Students at Jones Middle Schools aim to lift spirits of Upper Arlington residents during pandemic

Nate Ellis
ThisWeek group
Nicole Holder, an intervention specialist and multiple-disabilities teacher at Jones Middle School, works with Reid Hudson to paint a positivity rock for a service-learning project. Students are painting positive messages on rocks then placing them throughout the community.

As autumn temperatures dip, a group of Jones Middle School students hopes to boost the spirits of the community with randomly placed positive messages. 

For the past three years, multiple-disabilities students at the school developed vocational skills by performing a multitude of classroom-aide tasks for teachers, as well as working in the school's coffee shop where they took drink orders and delivered fresh java each Friday to teachers and other staff members. 

The job-training program was scrapped this year because of the COVID-19 coronavirus pandemic. 

Despite that, Nicole Holder, an intervention specialist at Jones who teaches the multiple-disabilities class for students in sixth- through eighth-grades, found a new way to institute service-learning into her curriculum. 

Aided by ideas from her students, the JMS Rock Project was launched through which Holder’s eighth-grade students have studied different aspects of health – from physical health to mental, emotional, social and spiritual well-being.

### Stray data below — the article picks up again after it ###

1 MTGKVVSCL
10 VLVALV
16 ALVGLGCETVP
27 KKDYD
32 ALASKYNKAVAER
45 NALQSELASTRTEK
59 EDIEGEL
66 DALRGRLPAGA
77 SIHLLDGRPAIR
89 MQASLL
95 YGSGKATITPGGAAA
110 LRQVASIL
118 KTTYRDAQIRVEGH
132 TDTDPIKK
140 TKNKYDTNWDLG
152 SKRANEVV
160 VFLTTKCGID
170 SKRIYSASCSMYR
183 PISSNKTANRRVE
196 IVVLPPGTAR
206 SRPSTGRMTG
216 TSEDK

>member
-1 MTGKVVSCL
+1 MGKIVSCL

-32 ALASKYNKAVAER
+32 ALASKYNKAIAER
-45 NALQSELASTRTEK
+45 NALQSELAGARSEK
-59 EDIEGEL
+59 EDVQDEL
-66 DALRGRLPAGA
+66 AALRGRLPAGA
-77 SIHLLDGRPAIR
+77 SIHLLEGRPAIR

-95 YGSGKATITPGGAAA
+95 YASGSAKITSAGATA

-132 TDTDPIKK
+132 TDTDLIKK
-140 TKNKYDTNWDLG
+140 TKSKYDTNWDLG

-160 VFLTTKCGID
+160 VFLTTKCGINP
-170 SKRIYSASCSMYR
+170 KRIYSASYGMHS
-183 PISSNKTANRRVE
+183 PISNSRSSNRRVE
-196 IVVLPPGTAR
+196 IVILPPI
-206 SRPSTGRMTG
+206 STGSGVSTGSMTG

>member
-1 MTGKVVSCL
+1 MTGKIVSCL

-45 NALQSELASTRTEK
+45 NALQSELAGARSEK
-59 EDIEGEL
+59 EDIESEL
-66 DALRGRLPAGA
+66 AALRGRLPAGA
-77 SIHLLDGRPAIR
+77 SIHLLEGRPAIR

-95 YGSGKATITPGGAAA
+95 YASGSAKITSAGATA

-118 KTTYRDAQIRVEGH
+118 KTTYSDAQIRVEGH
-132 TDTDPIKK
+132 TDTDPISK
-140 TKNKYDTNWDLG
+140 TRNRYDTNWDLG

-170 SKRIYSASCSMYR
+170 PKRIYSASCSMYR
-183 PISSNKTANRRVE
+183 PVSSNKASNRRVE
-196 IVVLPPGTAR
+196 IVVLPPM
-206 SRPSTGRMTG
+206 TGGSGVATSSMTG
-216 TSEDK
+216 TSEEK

Students in the multiple disabilities class at Jones Middle School have painted positive messages on rocks that they then place around the community to lift spirits during the COVID-19 coronavirus pandemic.

Subsequently, she said, her students have painted more than 150 rocks with messages designed to remind people of “the joy that comes from positivity and amidst a tough year, we are all here to lift each other up” and scatter them randomly throughout Upper Arlington. 

“More than anything, I hope our students are reminded of the impact that each one of them does have in their community,” she said. “These students are empathetic, caring and kind individuals that work so hard in every aspect of their lives. They have developed this service-learning project to help their families, their friends, their neighbors, the community to remember that there is still so much to be grateful for and positive about amidst a tough year.” 

Many of Holder’s students are nonverbal or have difficulties writing. 

But several were able to communicate their thoughts about the project and said they hoped the simple messages on the rocks would be uplifting. 

Eighth-grader Anne McGreevy said one of her rocks encouraged anyone who finds it to make a wish and remember that “kindness matters, and love.” 

Cole Griffin, a Jones Middle School eighth-grader, places a positivity rock near a tree Oct. 26.

“If people are feeling sad, the kind words will make them feel better,” she said. “It is important because I want to make people feel better. 

“People are not feeling good during the pandemic. I hope they feel better and happy.” 

Fellow eighth-grader Cole Griffith echoed those thoughts. 

“I remember I put a smiley face, ‘Be happy,’ and ‘You got this’ on my rocks,” he said. “I put those messages on the rocks because it’s important for everyone to feel better.” 

Griffith added he painted the images and messages for people to see “because they might love it.”